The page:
13 240 The Episcopacy of St. Babylas in Antioch.

14 253 The Episcopacy of Fabius in Antioch.

15 256 The Episcopacy of Demetrian in Antioch.

16 263 The Episcopacy of Amphilochius in Antioch.

17 267 The Episcopacy of Paul of Samosata in Antioch.

18 270 The Episcopacy of Dmonus in Antioch.

19 273 The Episcopacy of Timaeus in Antioch.

20 277 The Episcopacy of Cyril in Antioch.

21 299 The Episcopacy of Tyrannion in Antioch.

22 308 The Episcopacy of Vitalius in Antioch.

23 314 The Episcopacy of Philogonius in Antioch.

24 324 The Episcopacy of Paulinus in Antioch.

25 325 The Episcopacy of Eustathius in Antioch.

26 332 The Episcopacy of Paulinus in Antioch.

27 332 The Episcopacy of Eulalius (5 months) in Antioch.

28 333 The Episcopacy of Euphronius in Antioch.

29 334 The Episcopacy of Placentius in Antioch.

30 341 The Episcopacy of Stephanus in Antioch.

31 345 The Episcopacy of Leontius in Antioch.

32 350 The Episcopacy of Eudoxius in Antioch.

33 354 The Episcopacy of Meletius in Antioch.

34 354 The Episcopacy of Eudoxius in Antioch.

35 357 The Episcopacy of Annias (a.k.a. Ammianus) in Antioch.

36 360 The Episcopacy of Eudozius in Antioch.

37 370 The Episcopacy of Dorotheus in Antioch.

38 371 The Episcopacy of Paulinus in Antioch.

39 376 The Episcopacy of Vitalius in Antioch.

40 384 The Episcopacy of Flavian in Antioch.

41 404 The Episcopacy of Porphyrius in Antioch.

42 408 The Episcopacy of Alexander in Antioch.

43 418 The Episcopacy of Theodotus in Antioch.

44 427 The Episcopacy of John in Antioch.

45 443 The Episcopacy of Domnus II in Antioch.

46 450 The Episcopacy of Maximus in Antioch.

See elevated to dignity of a Patriarchate by the Council of Chalcedon in 451

47 459 The Patriarchate of Basil in Antioch.

48 459 The Patriarchate of Acacius in Antioch.

49 461 The Patriarchate of Martyrius in Antioch.

I am cutting out a few centuries so that there are not too many messages. But you can find the entire unbroken succession of Patriarchs at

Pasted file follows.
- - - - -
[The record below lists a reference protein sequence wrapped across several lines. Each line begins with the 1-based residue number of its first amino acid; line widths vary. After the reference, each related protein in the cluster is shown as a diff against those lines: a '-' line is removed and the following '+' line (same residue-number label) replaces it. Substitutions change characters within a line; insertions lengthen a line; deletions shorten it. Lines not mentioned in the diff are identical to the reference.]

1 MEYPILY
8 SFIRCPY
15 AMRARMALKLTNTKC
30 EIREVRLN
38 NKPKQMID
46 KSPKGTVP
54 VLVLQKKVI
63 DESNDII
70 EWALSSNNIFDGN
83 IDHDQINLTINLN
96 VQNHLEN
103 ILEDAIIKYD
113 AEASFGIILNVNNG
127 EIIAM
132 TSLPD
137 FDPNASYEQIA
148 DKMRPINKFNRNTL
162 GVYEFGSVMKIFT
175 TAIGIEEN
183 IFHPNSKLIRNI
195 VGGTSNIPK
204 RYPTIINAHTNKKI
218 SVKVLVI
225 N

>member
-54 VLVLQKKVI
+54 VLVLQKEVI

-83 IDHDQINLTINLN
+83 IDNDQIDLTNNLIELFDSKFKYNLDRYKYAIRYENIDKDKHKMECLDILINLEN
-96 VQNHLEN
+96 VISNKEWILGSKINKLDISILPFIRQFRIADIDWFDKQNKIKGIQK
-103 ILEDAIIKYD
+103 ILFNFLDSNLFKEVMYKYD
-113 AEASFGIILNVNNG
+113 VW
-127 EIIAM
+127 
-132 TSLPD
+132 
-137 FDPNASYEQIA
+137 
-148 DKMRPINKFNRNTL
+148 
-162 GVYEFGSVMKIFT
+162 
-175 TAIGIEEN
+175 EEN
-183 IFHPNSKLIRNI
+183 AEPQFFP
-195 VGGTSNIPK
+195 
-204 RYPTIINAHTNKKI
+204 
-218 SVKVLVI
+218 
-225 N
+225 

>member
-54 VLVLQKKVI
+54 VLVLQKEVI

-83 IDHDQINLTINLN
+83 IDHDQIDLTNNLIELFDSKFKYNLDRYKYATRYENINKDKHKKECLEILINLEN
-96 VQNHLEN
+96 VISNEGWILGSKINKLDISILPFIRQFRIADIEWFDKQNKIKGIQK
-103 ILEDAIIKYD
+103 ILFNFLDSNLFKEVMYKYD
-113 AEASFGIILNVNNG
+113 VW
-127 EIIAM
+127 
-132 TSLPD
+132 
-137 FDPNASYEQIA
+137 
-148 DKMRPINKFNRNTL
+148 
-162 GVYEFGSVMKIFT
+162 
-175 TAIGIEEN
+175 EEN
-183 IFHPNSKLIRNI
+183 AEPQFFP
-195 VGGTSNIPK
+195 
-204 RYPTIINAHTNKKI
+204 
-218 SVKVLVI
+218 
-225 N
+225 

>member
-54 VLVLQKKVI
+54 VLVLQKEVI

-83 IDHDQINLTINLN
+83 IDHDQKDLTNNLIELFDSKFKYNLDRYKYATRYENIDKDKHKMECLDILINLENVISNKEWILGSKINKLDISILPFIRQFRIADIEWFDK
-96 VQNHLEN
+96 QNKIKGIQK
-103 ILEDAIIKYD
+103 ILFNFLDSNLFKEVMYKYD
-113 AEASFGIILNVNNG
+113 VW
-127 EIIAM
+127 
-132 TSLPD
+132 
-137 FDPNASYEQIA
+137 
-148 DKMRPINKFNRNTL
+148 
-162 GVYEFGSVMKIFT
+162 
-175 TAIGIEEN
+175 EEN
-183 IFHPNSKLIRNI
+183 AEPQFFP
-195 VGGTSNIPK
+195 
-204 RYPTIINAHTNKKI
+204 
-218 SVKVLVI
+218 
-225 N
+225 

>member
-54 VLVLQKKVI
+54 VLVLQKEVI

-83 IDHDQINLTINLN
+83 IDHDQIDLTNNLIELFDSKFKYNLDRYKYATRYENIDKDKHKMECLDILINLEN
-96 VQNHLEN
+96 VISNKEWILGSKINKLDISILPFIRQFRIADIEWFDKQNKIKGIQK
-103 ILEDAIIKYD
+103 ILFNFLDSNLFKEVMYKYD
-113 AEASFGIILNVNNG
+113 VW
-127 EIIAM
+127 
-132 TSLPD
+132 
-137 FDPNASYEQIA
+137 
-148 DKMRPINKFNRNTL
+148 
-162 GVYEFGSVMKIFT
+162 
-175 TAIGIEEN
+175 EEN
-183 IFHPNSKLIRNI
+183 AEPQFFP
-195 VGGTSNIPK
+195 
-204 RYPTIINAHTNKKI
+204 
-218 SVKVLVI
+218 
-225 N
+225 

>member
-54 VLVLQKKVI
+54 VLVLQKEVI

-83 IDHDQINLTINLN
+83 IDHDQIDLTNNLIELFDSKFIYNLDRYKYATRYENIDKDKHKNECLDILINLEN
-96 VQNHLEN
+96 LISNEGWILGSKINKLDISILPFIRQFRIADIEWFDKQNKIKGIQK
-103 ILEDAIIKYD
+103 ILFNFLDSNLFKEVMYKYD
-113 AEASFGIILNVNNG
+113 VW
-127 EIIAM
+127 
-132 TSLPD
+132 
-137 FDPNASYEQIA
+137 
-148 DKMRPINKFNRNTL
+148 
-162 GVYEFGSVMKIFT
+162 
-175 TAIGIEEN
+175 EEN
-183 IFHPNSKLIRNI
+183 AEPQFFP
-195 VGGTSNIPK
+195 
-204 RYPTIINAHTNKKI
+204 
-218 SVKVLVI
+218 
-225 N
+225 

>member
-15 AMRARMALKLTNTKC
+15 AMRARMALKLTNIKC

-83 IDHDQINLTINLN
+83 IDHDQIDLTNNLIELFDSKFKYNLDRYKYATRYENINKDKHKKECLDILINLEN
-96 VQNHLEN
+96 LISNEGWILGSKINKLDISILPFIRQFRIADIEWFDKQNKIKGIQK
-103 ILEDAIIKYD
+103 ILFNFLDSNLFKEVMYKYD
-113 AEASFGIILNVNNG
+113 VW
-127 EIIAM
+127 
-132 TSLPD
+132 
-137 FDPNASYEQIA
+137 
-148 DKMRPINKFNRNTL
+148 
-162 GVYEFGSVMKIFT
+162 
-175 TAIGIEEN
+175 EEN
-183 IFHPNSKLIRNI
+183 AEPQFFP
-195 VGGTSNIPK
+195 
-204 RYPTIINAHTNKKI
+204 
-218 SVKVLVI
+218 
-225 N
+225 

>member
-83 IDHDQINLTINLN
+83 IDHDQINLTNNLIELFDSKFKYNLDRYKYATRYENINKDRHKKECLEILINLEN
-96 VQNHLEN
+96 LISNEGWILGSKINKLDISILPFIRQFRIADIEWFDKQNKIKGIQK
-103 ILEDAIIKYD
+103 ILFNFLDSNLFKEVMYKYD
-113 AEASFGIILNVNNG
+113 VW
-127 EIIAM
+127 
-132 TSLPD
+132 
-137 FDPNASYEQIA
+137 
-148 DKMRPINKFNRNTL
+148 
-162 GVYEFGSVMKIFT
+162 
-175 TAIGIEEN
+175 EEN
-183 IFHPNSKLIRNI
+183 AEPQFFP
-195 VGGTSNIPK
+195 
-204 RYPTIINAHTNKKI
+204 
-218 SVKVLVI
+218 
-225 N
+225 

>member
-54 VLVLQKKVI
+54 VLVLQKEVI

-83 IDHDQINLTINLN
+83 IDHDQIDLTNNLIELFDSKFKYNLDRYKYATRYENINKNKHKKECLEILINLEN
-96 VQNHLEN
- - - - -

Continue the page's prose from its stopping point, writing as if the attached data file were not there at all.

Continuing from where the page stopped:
antiochian.org/667


#20

120 1269 The Patriarchate of Theodosius IV in Antioch.

121 1276 The Patriarchate of Theodosius V in Antioch.

122 1285 The Patriarchate of Arsenius in Antioch.

123 1293 The Patriarchate of Dionysius in Antioch.

124 1308 The Patriarchate of Mark in Antioch.

Patriarchal See transferred to Damascus in 1342

125 1342 The Patriarchate of Ignatius II in Damascus.

127 1386 The Patriarchate of Pachomius in Damascus.

128 1393 The Patriarchate of Nilus in Damascus.

129 1401 The Patriarchate of Michael III in Damascus.

130 1410 The Patriarchate of Pachomius II in Damascus.

131 1411 The Patriarchate of Joachim II in Damascus.

132 1426 The Patriarchate of Mark III in Damascus.

133 1436 The Patriarchate of Dorotheus II in Damascus.

134 1454 The Patriarchate of Michael IV in Damascus.

135 1476 The Patriarchate of Mark IV in Damascus.

136 1476 The Patriarchate of Joachim III in Damascus.

137 1483 The Patriarchate of Gregory III in Damascus.

139 1497-1523 The Patriarchate of Dorotheus III in Damascus.

140 1523-1541 The Patriarchate of Michael V in Damascus.

141 1541-1543 The Patriarchate of Dorotheus IV in Damascus.

142 1543-1576 The Patriarchate of Joachim IV (Ibn Juma) in Damascus.

143 1577-1581 The Patriarchate of Michael VI (Sabbagh) in Damascus.

144 1581-1592 The Patriarchate of Joachim V in Damascus.

145 1593-1604 The Patriarchate of Joachim VI in Damascus.

146 1604-1611 The Patriarchate of Dorotheus V in Damascus.

147 1611-1619 The Patriarchate of Athanasius III (Dabbas) in Damascus.

148 1619-1631 The Patriarchate of Ignatius III (Attiyah) in Damascus.

149 1635-1636 The Patriarchate of Euthymius III in Damascus.

150 1636-1648 The Patriarchate of Euthymius IV in Damascus.

151 1648-1672 The Patriarchate of Michael III (Zaim) in Damascus.

152 1674-1684 The Patriarchate of Neophytos I in Damascus.

153 1686-1694 The Patriarchate of Athanasius IV (Dabbas) in Damascus.

154 1694-1720 The Patriarchate of Cyril III (Zaim) in Damascus.

155 1720-1724 The Patriarchate of Athanasius IV (Dabbas) in Damascus.

Separation of the Melkites. The Greek Patriarchs

156 1724-1766 The Patriarchate of Sylvester I in Damascus.

157 1766-1767 The Patriarchate of Philemon I in Damascus.

158 1767-1791 The Patriarchate of Daniel I in Damascus.

159 1792-1813 The Patriarchate of Euthymius I in Damascus.

160 1813-1823 The Patriarchate of Seraphim I in Damascus.

161 1843-1859 The Patriarchate of Methodius I in Damascus.

162 1850-1885 The Patriarchate of Hierotheos I in Damascus.

163 1885-1891 The Patriarchate of Gerasimos I in Damascus.

164 1892-1898 The Patriarchate of Spyridon I in Damascus.

Restoration of the Arab Patriarchs

165 1899-1906 The Patriarchate of Meletius II (Doumani) in Damascus.

166 1906-1928 The Patriarchate of Gregory IV(Haddad) in Damascus.

167 1928-1958 The Patriarchate of Alexander III (Tahan) in Damascus.

168 1958-1970 The Patriarchate of Theodosius VI (Abourjaily) in Damascus.

169 1970-1979 The Patriarchate of Elias IV (Muawad) in Damascus.

170 1979- The Patriarchate of Ignatius IV (Hazim, 1921- ) in Damascus.

From
antiochian.org/667